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Engineering LibreTexts

2.3: Permittivity

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  • [m0008_Permittivity]

    Permittivity describes the effect of material in determining the electric field in response to electric charge. For example, one can observe from laboratory experiments that a particle having charge \(q\) gives rise to the electric field \[{\bf E} = \hat{\bf R} ~ q ~ \frac{1}{4\pi R^2} ~ \frac{1}{\epsilon}\] where \(R\) is distance from the charge, \(\hat{\bf R}\) is a unit vector pointing away from the charge, and \(\epsilon\) is a constant that depends on the material. Note that \({\bf E}\) increases with \(q\), which makes sense since electric charge is the source of \({\bf E}\). Also note that \({\bf E}\) is inversely proportional to \(4\pi R^2\), indicating that \({\bf E}\) decreases in proportion to the area of a sphere surrounding the charge – a principle commonly known as the inverse square law. The remaining factor \(1/\epsilon\) is the constant of proportionality, which captures the effect of material. Given units of V/m for \({\bf E}\) and C for \(Q\), we find that \(\epsilon\) must have units of farads per meter (F/m). (To see this, note that 1 F \(=\) 1 C/V.)

    Permittivity (\(\epsilon\), F/m) describes the effect of material in determining the electric field intensity in response to charge.

    In free space (that is, a perfect vacuum), we find that \(\epsilon = \epsilon_0\) where: \[\epsilon_0 \cong 8.854 \times 10^{-12} ~\mbox{F/m}\] The permittivity of air is only slightly greater, and usually can be assumed to be equal to that of free space. In most other materials, the permittivity is significantly greater; that is, the same charge results in a weaker electric field intensity.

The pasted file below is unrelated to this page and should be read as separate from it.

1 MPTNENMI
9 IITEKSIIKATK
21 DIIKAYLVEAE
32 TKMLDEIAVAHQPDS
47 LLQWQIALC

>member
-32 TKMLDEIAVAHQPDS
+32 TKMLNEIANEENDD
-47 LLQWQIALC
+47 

It is common practice to describe the permittivity of materials relative to the permittivity of free space. This relative permittivity is given by: \[\epsilon_r \triangleq \frac{\epsilon}{\epsilon_0}\] Values of \(\epsilon_r\) for a few representative materials is given in Appendix [m0135_Table_of_Permittivities]. Note that \(\epsilon_r\) ranges from 1 (corresponding to a perfect vacuum) to about 60 or so in common engineering applications. Also note that relative permittivity is sometimes referred to as dielectric constant. This term is a bit misleading, however, since permittivity is a meaningful concept for many materials that are not dielectrics.

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